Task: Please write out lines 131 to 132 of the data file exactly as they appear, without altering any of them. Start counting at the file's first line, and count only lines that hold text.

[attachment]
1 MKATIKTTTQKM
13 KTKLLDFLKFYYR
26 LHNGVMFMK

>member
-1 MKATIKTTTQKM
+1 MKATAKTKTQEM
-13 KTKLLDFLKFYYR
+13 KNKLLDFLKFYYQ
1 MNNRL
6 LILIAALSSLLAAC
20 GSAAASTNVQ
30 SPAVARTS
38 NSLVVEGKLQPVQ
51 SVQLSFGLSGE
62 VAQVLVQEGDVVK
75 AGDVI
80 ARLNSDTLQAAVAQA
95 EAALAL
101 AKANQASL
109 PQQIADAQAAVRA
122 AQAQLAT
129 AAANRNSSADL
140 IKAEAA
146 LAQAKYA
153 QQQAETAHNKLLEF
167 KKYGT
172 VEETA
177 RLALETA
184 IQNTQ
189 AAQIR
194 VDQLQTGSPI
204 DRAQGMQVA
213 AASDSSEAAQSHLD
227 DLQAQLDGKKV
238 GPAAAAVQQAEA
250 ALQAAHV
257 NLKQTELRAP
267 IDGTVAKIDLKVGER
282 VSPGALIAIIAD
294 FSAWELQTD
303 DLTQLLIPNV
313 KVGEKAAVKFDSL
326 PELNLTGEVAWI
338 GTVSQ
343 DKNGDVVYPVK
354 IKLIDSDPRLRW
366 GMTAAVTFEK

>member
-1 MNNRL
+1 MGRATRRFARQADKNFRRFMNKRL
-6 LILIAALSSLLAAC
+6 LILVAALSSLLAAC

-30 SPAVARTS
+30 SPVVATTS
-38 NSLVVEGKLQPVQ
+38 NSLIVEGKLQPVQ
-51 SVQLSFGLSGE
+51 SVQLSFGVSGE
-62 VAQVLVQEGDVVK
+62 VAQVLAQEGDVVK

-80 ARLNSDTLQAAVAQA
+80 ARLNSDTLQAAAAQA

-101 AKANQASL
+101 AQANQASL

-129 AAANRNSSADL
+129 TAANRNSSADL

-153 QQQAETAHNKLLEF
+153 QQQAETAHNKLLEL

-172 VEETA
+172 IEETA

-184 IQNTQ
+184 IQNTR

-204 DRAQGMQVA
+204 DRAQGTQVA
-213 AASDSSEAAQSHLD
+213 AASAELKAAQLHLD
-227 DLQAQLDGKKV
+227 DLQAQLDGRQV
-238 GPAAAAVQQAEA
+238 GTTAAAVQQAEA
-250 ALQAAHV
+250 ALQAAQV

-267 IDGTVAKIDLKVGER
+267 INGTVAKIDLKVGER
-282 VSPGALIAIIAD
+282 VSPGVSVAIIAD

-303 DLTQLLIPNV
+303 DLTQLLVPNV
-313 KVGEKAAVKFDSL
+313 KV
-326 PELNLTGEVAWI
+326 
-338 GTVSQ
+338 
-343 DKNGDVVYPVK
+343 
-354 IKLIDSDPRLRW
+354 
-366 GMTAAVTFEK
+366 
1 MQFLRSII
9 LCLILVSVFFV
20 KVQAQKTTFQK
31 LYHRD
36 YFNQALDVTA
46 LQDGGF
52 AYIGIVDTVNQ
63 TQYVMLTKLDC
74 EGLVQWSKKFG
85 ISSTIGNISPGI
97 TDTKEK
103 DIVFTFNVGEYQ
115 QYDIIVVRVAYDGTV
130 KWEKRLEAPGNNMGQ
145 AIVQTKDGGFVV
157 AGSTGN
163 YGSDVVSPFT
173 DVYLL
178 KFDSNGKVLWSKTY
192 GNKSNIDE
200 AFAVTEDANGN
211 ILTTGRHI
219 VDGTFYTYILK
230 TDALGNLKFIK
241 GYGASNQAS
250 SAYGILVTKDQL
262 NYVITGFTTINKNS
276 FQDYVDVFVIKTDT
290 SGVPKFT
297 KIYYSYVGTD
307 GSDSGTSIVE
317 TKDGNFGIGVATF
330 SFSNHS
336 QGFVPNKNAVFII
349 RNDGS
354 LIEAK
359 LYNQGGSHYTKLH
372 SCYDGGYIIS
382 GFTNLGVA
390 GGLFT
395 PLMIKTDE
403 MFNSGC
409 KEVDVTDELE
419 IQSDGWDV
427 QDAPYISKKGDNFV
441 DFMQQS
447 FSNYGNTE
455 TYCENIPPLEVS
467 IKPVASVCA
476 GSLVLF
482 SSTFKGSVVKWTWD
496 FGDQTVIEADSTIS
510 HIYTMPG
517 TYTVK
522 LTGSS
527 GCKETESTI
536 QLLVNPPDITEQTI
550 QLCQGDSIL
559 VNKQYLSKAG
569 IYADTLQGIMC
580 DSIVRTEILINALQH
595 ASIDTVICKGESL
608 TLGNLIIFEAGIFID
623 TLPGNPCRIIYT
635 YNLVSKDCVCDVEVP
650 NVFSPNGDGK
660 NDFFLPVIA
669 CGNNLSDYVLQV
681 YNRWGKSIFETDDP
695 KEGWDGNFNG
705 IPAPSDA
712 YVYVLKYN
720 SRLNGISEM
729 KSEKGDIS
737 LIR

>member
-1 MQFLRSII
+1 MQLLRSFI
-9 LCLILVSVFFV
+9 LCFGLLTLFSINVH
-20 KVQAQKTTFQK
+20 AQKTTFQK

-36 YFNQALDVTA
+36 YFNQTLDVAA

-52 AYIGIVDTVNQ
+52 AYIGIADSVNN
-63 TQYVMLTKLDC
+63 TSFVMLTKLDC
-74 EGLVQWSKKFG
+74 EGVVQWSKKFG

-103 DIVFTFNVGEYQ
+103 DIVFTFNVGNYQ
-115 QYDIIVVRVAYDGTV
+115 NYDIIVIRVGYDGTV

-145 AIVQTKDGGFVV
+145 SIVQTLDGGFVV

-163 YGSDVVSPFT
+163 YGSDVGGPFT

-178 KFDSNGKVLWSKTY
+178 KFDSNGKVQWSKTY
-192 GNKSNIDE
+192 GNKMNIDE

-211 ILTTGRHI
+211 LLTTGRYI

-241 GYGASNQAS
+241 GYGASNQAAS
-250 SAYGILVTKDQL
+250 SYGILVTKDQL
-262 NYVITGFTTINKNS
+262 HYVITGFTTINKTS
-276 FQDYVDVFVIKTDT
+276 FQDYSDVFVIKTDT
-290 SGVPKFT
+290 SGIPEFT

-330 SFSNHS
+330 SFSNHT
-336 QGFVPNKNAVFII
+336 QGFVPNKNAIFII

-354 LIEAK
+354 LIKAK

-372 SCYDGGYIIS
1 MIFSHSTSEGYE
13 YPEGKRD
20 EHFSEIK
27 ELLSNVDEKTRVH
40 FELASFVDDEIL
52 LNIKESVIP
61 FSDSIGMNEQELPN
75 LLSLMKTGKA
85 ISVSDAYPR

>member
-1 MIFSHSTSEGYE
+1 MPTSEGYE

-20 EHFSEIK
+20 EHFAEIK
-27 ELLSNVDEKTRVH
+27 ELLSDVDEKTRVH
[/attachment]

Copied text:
307 GSDSGTSIVE
317 TKDGNFGIGVATF